Bingham says the delivery of a pre-owned Avanti in early August to a Mexican customer will mark the return of the type in the region since an aircraft left the Chilean market several years ago. Bingham expects the first Avanti II to be delivered to Brazil in early 2011. The first Venezuelan delivery and first new aircraft for Mexico is also expected in 2011.


Embraer plans to expand its business jet maintenance network in Latin America as the region's fleet continues to grow.

The manufacturer's executive vice-president of executive jets, Luis Carlos Affonso, says Embraer aims to add a service centre in north or north-east Brazil to complement the factory-owned facility it opened last year at São José dos Campos near São Paulo. Affonso says it is undecided if the new facility will be factory owned or an authorised service centre.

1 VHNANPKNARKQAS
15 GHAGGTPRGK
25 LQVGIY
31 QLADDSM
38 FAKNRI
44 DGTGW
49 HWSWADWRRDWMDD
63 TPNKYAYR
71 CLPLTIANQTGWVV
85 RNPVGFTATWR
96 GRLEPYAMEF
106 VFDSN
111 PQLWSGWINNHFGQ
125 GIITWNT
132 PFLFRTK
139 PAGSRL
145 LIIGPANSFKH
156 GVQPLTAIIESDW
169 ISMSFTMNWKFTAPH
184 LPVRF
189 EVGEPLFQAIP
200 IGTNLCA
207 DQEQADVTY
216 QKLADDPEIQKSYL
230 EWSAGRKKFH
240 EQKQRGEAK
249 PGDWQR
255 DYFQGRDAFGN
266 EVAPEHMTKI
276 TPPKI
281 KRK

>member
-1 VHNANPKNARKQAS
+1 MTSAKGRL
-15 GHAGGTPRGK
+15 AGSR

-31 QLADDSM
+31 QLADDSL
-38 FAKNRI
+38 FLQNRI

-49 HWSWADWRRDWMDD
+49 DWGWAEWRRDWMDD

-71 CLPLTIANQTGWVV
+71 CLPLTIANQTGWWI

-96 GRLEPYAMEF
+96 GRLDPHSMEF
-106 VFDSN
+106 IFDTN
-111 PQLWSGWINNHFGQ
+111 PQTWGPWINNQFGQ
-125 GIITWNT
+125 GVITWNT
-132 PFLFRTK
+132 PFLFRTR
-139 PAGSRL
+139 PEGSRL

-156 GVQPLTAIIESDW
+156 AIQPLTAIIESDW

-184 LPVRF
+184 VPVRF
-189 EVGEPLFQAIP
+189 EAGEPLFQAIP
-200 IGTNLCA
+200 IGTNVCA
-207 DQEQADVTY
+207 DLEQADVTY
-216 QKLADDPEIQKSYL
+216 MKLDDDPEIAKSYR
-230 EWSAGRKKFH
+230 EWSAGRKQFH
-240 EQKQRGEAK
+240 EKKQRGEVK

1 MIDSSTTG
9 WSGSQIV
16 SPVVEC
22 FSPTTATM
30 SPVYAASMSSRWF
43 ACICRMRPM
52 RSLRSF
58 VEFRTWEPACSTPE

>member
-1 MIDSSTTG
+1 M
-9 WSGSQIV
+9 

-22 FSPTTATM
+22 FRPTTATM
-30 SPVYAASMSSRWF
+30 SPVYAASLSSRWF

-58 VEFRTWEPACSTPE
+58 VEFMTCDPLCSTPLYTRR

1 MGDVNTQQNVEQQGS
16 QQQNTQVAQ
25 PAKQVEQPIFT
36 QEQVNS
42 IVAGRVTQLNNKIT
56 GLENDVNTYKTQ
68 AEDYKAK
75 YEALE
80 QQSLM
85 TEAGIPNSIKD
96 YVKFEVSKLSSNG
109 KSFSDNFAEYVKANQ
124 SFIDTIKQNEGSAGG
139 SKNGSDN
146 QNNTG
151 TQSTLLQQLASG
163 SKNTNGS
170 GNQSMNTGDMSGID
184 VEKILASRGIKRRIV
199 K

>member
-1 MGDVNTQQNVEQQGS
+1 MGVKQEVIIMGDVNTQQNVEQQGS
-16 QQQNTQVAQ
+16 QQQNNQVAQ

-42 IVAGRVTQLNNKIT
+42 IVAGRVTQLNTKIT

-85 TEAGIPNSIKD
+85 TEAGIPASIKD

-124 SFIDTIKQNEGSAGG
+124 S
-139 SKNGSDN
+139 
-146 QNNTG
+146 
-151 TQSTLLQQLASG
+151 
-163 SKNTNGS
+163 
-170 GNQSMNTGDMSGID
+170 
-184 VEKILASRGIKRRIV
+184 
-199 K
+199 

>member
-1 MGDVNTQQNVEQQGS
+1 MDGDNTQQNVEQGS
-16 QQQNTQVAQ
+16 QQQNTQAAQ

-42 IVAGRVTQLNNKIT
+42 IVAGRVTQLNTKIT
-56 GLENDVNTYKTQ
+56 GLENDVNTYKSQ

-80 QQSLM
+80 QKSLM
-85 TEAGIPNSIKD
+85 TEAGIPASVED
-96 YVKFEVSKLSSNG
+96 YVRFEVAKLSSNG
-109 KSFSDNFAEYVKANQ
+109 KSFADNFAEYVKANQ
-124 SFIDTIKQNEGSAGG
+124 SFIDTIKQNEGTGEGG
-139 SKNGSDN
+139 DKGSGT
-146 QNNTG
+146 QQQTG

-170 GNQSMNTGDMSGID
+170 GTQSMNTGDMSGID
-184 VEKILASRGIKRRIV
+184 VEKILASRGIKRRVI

Affonso says that while Embraer has 38 executive jet service centres globally, only two are in Latin America - at its São José dos Campos factory and an authorised service centre in Guatemala. In addition to a second Brazilian facility, Affonso says Embraer is looking to add authorised service centres in Argentina, Chile and Colombia.

Embraer Legacy 650
 © Embraer
The Legacy 650 could make its air show debut at LABACE this year

Most of Embraer's rivals already have dealers that double as authorised service centres in these countries. Cessna director of international sales Todd Duhnke says its Chilean partner, Aeroservicio, is inaugurating a new maintenance facility on 10 August, two days before the opening of LABACE 2010.

While Embraer sells direct and has its own maintenance facility for the Brazilian market, its rivals use local partners. Cessna is partnered with TAM Aviação Executiva, which sells the entire Cessna line, has maintenance facilities throughout the country and manages Citations. Hawker Beechcraft has a similar longstanding partnership with Lider Aviação.

Source: Flight International